Scotland

Smacking ban bill published at Holyrood

Smack Image copyright Getty Images
Image caption Under current Scottish law, parents can claim a defence of "justifiable assault" when punishing their child

Legislation to ban the smacking of children in Scotland is being published at Holyrood.

The bill, lodged by Green MSP John Finnie, has been backed by the government and looks certain to pass.

Mr Finnie said children should be given "the same legal protection from assault that adults enjoy".

Other parties are expected to give members a free vote on the issue, with MSPs from across the political spectrum voicing support for the move.

However, the Scottish Conservatives said present legislation "works well because it is based on common sense, and reflects what the majority of parents want".

'Justifiable assault'

Adopting a ban would make Scotland the first part of the UK to outlaw the physical punishment of children, with parents in England, Wales and Northern Ireland currently allowed to use "reasonable chastisement".

At present, parents in Scotland can claim a defence of "justifiable assault" when punishing their children, although there is a bar on the use of any "implement", shaking or striking a child on the head.

Mr Finnie, a former policeman, is seeking to change that with his members' bill, which would scrap the legal defence and give children "equal protection from assault".

Image caption Green MSP John Finnie has won the backing of the government in his bid to change the law

In a consultation run over the summer he won the backing of groups including the Scottish Police Federation, Rape Crisis Scotland, Barnardo's, the Church of Scotland, the Equality and Human Rights Commission, children's groups and the Royal College of Paediatrics.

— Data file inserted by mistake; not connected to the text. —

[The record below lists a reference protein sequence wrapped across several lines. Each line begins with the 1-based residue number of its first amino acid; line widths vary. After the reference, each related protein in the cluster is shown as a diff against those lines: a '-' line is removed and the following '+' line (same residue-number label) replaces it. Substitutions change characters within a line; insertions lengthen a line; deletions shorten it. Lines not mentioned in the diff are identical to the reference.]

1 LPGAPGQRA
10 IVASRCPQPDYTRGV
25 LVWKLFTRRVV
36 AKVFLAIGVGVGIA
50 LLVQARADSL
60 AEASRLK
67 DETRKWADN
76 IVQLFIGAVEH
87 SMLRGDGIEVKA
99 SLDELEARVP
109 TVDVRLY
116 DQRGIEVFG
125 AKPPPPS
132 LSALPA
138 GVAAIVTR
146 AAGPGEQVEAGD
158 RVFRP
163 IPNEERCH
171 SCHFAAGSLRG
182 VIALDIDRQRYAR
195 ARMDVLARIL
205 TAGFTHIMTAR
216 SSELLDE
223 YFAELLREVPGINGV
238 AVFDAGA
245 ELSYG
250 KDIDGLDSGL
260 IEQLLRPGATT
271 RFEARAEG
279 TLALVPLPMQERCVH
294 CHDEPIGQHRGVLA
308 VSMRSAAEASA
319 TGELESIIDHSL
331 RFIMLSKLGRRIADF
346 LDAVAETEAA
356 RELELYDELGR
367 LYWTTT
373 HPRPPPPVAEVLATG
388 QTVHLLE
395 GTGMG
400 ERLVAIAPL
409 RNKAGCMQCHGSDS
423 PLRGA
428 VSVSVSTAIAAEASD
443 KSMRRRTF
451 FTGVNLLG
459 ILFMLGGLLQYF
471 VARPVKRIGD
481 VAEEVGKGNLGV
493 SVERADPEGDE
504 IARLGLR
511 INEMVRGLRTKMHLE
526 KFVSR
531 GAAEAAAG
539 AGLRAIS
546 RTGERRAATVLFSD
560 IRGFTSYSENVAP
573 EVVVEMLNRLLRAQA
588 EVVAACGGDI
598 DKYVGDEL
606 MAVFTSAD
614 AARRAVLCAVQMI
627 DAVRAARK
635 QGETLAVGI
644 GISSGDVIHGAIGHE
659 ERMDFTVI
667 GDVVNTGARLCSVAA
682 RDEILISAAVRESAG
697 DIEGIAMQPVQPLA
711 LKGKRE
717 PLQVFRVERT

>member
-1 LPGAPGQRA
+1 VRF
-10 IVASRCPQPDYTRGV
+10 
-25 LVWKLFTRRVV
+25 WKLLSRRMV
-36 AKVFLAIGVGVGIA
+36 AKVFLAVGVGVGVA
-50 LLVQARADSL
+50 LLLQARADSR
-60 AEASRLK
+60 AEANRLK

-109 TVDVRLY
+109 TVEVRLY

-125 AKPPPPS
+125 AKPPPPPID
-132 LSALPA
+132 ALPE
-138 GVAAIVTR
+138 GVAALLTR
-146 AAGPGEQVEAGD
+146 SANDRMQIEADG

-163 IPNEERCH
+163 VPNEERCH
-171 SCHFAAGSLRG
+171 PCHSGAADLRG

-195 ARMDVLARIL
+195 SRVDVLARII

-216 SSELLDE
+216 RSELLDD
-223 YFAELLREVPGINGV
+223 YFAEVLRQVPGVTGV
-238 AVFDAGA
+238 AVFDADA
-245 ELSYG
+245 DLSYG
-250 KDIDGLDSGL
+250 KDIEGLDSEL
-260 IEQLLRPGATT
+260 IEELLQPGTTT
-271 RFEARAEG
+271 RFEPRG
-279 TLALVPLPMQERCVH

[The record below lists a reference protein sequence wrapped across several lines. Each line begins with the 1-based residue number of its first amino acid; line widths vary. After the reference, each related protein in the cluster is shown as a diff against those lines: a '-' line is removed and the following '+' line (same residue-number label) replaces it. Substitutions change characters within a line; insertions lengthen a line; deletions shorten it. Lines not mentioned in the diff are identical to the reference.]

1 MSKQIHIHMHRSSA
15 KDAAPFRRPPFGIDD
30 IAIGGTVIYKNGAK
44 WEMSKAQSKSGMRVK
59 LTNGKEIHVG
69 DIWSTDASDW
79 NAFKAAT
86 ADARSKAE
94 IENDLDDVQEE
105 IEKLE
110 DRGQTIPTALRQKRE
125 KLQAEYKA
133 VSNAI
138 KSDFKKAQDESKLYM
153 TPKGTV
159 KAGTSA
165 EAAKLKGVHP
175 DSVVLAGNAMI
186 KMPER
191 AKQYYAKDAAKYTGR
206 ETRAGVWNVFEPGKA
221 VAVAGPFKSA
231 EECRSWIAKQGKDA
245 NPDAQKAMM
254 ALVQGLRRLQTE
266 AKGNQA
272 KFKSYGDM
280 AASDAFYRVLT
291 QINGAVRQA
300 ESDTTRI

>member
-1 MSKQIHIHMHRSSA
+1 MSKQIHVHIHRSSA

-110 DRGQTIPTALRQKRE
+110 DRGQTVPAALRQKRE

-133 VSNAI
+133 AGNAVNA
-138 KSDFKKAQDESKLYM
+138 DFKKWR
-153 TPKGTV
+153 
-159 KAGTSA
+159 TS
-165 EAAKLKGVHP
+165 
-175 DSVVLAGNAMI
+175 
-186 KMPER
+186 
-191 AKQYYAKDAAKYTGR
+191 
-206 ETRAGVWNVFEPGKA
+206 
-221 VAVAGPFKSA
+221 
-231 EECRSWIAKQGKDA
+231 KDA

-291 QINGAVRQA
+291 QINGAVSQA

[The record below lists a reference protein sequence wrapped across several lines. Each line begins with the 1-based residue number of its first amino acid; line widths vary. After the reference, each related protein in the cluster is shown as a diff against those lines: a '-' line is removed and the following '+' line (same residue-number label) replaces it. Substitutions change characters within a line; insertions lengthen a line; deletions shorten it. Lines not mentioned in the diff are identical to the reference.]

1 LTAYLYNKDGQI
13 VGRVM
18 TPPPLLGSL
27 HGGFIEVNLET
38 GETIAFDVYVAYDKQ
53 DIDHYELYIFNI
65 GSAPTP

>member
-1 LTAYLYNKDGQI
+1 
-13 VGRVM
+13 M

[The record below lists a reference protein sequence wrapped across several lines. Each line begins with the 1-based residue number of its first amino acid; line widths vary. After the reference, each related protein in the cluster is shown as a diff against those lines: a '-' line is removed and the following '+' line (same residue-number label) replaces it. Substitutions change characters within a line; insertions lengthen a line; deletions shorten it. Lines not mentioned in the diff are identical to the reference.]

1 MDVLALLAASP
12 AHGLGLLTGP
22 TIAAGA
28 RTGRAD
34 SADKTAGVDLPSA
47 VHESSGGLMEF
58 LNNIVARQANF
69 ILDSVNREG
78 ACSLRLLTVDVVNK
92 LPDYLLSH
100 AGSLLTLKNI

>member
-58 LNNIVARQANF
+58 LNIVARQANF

Mr Finnie said he was "delighted" to formally bring forward the bill, highlighting the backing from charities and rights groups.

He said: "Substantial academic research from around the world shows that physical punishment does not work and is shown to be counterproductive. My bill aims to support parents to make positive choices.

"The bill will not change the way that police and social work deal with assault against children. Rather it establishes the principle that assault can never be 'justifiable'."

'Clear signal'

Mary Glasgow, of the Children 1st charity, said the bill would "amend the archaic law that gives children, the smallest, most vulnerable members of our society, less protection from physical harm than anybody else".

The Rev Dr Richard Frazer from the Church and Society Council said it was "time that we, as a society, stated clearly that physical punishment cannot be part of normal family life".

Prof Steve Turner from the Royal College of Paediatrics and Chid Health said there was "nothing I want more than for children to be protected, as adults currently are, from assault".

First Minister Nicola Sturgeon voiced her backing for the bill in her programme for government speech on Tuesday, and children's minister Maree Todd confirmed this position.

She said: "This bill sends a clear signal that all physical punishment of children is wrong. Evidence shows that this can lead to aggressive and problematic behaviour into adolescence and adulthood."

Image copyright Getty Images

Scottish Labour also backed the move, calling it "the right thing to do", while the Scottish Liberal Democrats said "the 'justifiable assault' of children cannot be acceptable in this day and age".

The Scottish Conservatives said current legislation "works well" and is "based on common sense", but said members would be given a free vote on the matter.

A spokesman said: "In law there is, quite rightly, a very clear difference between the definitions of violent assault and reasonable chastisement.

"The former is a criminal offence punishable through the courts, the latter is a matter for parents as they decide how to discipline their children.

"Each Scottish Conservative MSP is entitled to vote with their conscience on this issue."

Others have previously spoken out in defence of the practice.

When the move was first announced, the Rev David Robertson from the Free Church of Scotland told the BBC's Good Morning Scotland programme that a ban would "criminalise good parents just for tapping their child on the hand".

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